Once again, welcome to the new Memographer.com, where I share my Captured Memories! Today I will re-post some photos from my trip to Cambodia, previously published in my old blog.
The Tonlé Sap Lake (“Tonlé” meaning “Large Fresh Water River,” but more commonly translated as Great Lake) is a combined lake and river system of major importance to Cambodia. The Tonlé Sap is the largest freshwater lake in South East Asia and is an ecological hot spot that was designated as a UNESCO biosphere in 1997.
The Tonlé Sap is unusual for two reasons: its flow changes direction twice a year and the portion that forms the lake expands and shrinks dramatically with the seasons. From November to May, Cambodia’s dry season, the Tonlé Sap drains into the Mekong River at Phnom Penh. However, when the year’s heavy rains begin in June, the Tonlé Sap backs up to form an enormous lake.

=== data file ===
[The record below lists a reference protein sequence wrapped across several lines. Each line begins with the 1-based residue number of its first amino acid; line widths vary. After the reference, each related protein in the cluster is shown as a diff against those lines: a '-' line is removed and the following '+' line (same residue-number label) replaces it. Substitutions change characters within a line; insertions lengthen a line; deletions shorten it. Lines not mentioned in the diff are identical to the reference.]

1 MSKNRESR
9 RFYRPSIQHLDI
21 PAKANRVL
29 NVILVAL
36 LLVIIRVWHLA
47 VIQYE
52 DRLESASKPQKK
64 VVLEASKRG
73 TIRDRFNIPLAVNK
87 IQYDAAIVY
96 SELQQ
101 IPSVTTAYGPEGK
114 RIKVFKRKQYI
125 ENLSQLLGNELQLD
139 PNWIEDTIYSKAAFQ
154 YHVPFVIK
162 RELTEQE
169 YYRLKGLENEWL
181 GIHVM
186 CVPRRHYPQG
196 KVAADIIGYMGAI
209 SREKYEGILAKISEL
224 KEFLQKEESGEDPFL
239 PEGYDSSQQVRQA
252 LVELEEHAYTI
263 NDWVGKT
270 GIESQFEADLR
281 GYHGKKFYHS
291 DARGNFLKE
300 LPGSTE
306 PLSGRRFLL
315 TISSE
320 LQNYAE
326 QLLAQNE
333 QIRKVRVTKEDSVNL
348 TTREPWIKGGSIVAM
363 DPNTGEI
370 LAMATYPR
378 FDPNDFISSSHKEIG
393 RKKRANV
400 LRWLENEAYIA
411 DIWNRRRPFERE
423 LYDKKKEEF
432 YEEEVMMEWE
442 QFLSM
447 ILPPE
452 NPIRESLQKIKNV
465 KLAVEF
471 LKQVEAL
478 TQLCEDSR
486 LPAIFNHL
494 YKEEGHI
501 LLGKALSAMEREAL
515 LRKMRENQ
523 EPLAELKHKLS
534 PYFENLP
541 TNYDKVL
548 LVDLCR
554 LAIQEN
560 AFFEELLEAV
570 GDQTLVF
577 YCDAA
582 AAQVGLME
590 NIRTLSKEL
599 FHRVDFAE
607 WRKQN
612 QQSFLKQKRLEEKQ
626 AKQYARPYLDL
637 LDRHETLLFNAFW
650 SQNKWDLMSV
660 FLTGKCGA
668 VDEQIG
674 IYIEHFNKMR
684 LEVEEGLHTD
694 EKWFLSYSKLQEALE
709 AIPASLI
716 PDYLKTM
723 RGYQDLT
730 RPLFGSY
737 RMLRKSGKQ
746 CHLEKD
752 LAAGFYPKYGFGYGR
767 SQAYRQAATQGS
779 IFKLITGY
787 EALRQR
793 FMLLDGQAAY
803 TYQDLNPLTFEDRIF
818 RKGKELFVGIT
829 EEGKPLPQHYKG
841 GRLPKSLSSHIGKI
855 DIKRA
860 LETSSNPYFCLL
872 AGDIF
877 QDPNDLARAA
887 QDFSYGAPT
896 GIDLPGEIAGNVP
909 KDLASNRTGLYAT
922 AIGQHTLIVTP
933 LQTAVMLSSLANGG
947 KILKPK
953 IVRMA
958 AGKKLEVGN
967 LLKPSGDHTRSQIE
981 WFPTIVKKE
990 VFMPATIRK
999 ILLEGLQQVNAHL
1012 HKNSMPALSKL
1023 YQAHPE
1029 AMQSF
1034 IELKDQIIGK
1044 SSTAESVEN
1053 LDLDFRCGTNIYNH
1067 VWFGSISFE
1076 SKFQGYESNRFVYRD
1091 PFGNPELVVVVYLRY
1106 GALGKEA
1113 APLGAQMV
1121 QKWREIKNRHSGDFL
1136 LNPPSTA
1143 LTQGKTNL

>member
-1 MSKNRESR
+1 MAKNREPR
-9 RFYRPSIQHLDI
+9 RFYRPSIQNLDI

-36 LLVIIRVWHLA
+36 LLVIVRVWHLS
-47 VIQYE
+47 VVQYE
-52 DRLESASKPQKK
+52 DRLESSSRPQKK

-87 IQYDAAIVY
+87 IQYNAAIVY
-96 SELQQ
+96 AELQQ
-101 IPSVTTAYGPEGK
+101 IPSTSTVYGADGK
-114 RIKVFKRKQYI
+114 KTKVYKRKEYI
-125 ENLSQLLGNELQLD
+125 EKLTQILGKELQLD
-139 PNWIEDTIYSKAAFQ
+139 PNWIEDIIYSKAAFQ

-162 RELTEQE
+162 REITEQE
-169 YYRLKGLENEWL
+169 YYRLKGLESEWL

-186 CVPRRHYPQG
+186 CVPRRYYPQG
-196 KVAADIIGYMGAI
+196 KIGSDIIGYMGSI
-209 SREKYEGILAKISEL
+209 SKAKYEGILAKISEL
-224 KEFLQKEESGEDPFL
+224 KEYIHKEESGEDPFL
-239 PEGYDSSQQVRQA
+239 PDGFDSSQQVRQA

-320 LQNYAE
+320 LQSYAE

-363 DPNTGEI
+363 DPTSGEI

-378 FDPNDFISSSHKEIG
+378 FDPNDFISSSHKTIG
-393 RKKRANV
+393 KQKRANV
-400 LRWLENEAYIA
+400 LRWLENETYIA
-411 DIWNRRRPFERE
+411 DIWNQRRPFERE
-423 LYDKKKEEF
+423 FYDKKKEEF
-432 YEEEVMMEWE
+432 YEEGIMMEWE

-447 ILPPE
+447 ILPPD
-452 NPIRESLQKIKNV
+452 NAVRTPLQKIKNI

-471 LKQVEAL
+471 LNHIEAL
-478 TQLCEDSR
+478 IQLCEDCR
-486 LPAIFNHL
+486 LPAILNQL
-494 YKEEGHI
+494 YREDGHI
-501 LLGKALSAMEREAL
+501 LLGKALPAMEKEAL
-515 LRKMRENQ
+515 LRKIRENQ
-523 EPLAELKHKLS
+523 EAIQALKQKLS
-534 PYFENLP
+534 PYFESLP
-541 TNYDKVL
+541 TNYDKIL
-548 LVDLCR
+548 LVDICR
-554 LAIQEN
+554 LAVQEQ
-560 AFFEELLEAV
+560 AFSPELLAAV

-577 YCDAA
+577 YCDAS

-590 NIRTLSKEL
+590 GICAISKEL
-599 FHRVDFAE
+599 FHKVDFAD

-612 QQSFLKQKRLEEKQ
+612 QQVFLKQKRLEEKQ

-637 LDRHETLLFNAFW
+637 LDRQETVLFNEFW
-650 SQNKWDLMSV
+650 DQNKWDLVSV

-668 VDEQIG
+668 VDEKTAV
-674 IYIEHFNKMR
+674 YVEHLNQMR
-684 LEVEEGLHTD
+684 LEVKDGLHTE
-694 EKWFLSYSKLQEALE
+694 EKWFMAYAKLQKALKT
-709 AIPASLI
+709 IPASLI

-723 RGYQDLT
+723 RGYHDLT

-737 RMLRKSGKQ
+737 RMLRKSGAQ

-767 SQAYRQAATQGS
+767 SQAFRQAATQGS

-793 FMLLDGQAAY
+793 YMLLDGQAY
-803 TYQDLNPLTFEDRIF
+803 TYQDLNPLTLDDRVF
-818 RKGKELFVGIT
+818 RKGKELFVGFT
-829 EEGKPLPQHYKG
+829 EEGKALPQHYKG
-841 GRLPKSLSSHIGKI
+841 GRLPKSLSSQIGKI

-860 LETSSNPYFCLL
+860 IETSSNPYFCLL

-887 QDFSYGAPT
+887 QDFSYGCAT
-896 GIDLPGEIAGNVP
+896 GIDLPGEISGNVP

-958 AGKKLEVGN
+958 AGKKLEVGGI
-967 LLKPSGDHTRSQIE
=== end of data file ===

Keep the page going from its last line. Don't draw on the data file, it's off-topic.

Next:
For most of the year the lake is fairly small, around one meter deep and with an area of 2,700 square km. During the monsoon season, however, the Tonlé Sap river, which connects the lake with the Mekong River, reverses its flow. Water is pushed up from the Mekong into the lake, increasing its area to 16,000 square km and its depth to up to nine meters, flooding nearby fields and forests. The floodplain provides a perfect breeding ground for fish.
The area is home to many ethnic Vietnamese and numerous Cham communities, living in floating villages around the lake.